• Administers the statewide assessment program and accountability system; and
  • Provides support to the State Board of Education (SBOE) in the development of the statewide curriculum.

TEA administers a program called the Texas Literacy Initiative (TLI), which aims to ensure that every Texas child is strategically prepared for college and career literacy demands by high school graduation. The TLI integrates and aligns early language and preliteracy skills for children from infancy to school entry. For students in grades K-12, the TLI emphasizes reading and writing instruction.

To learn more about TEA’s mission generally and TLI specifically, visit:

Building Knowledge

Literacy is the ability to read, write, compute, and use technology at a level that enables an individual to reach his or her full potential as a parent, employee, and/or community member. Functional Illiteracy describes reading and writing skills that are inadequate to manage daily living or employment tasks that require skills beyond a very basic level. Illiteracy, in the most fundamental sense, means the inability to read or write simple sentences in any language.

Find literacy providers near you by using the directory developed by the Texas Center for the Advancement of Literacy and Learning (TCALL).

More broadly, find providers of other types of adult education in your county by navigating this interactive map created by TCALL.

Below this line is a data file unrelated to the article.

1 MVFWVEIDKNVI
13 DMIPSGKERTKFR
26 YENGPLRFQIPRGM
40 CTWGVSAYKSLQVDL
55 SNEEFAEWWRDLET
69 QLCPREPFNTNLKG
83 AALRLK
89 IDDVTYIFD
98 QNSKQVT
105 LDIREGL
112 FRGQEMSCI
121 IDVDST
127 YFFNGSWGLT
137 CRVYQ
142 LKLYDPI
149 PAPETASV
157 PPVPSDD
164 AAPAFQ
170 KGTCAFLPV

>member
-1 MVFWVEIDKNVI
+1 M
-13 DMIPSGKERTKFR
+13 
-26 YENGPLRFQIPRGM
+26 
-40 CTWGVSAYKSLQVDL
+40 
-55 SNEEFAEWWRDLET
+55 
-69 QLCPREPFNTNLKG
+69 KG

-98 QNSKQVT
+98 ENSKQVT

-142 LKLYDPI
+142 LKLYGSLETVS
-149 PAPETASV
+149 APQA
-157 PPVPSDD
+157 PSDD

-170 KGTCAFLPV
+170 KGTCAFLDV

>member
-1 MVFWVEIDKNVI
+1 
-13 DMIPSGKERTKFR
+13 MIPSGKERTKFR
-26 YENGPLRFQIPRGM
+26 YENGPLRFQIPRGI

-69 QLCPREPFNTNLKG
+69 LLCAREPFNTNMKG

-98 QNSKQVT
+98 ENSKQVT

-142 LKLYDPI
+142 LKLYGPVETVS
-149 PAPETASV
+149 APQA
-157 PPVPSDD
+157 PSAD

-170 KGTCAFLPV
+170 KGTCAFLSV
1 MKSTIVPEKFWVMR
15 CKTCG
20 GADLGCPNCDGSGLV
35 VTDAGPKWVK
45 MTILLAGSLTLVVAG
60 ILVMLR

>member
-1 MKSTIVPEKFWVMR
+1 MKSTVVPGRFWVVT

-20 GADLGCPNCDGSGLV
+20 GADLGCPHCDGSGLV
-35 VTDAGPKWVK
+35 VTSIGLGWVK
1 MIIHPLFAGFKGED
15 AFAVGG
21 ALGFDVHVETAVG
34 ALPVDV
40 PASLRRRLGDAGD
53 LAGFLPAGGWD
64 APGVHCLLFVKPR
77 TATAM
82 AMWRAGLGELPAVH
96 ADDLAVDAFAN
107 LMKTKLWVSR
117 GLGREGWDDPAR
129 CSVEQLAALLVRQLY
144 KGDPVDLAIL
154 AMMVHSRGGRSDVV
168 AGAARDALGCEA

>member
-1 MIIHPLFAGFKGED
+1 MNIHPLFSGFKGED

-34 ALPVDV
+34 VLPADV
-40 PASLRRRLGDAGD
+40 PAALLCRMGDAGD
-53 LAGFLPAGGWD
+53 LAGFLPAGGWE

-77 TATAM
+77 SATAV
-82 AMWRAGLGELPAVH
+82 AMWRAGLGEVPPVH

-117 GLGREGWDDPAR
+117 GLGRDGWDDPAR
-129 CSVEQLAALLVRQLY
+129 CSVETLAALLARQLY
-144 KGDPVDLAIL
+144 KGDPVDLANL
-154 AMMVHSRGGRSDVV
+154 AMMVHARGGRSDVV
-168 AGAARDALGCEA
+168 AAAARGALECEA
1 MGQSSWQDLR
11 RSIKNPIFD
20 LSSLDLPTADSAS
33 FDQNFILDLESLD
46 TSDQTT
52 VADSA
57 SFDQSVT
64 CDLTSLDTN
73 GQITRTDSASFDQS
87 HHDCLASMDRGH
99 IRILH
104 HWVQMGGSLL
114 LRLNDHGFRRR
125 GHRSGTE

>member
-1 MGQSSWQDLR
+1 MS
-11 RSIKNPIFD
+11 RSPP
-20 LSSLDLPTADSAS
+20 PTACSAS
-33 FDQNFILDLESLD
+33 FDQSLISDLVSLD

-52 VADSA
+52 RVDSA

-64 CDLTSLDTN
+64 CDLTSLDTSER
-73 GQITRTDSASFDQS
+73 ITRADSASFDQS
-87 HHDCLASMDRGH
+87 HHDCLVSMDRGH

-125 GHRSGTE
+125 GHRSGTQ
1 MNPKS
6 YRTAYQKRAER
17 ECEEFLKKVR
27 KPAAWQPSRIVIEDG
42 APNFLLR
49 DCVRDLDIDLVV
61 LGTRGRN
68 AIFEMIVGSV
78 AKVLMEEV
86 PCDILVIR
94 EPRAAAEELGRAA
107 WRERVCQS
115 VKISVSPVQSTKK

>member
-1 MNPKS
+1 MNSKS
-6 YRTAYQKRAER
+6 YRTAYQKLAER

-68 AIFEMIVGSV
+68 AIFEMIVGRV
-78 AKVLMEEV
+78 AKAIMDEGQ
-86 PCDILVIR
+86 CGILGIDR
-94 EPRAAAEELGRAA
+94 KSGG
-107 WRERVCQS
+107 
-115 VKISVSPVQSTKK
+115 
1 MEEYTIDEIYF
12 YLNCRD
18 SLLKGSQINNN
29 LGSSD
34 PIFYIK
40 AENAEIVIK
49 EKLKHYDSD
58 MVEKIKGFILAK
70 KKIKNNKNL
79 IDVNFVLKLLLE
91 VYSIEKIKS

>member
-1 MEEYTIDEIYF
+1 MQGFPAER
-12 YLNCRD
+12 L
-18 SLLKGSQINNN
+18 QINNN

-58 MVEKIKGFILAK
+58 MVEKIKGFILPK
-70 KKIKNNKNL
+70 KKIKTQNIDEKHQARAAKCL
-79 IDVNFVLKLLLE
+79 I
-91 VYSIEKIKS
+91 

Learn who is using adult education resources in Texas. TCALL provides statistics that describe the ethnicity, gender, age, and educational functioning level of those receiving adult education in Texas.

For access to more extensive research and reports on adult education and literacy efforts in Texas, visit the Texas Workforce Investment Council page on the Office of the Governor’s site.

Open your congregational space to various kinds of adult education. This education could be conducted in partnership with other community organizations or be the result of new initiatives supported by your congregation. Examples of this could include the following:

  • Offer specialized classes in computer proficiency and financial education;
  • Partner with a local service provider to offer medical screenings, medication management information, and other health-related services to people in your community;
  • Organize an adult literacy program that focuses on reading and GED preparation;
  • Partner and/or with a local organization that provides citizenship education.

Establish a library in your house of worship and use it as a hub of literacy activity. During this process, consider inviting youth to be “literacy ambassadors” by building bookcases and collecting books.

Partner with local schools and ask how you might engage in volunteer activities that support the development of reading skills. Consider organizing people from your faith community to read to classes or become mentors for at-risk students.

Develop a mentoring program in your congregation’s youth and/or children’s ministry.

Are there low-income families in your neighborhood or city in need of health benefits and food assistance? Is your congregation interested in being more involved in the community and helping families find public services?